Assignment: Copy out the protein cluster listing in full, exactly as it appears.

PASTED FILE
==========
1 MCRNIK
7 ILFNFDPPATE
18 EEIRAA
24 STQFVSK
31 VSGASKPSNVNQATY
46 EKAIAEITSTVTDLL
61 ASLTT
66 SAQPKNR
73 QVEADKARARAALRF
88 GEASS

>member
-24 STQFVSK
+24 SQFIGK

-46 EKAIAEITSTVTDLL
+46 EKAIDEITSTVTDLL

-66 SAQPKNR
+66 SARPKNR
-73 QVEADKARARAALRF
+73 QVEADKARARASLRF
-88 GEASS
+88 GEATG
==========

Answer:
1 MCRNIK
7 ILFNFDPPATE
18 EEIRAA
24 STQFVSK
31 VSGASKPSNVNQATY
46 EKAIAEITSTVTDLL
61 ASLTT
66 SAQPKNR
73 QVEADKARARAALRF
88 GEASS

>member
-24 STQFVSK
+24 SQFIGK

-46 EKAIAEITSTVTDLL
+46 EKAIDEITSTVTDLL

-66 SAQPKNR
+66 SARPKNR
-73 QVEADKARARAALRF
+73 QVEADKARARASLRF
-88 GEASS
+88 GEATG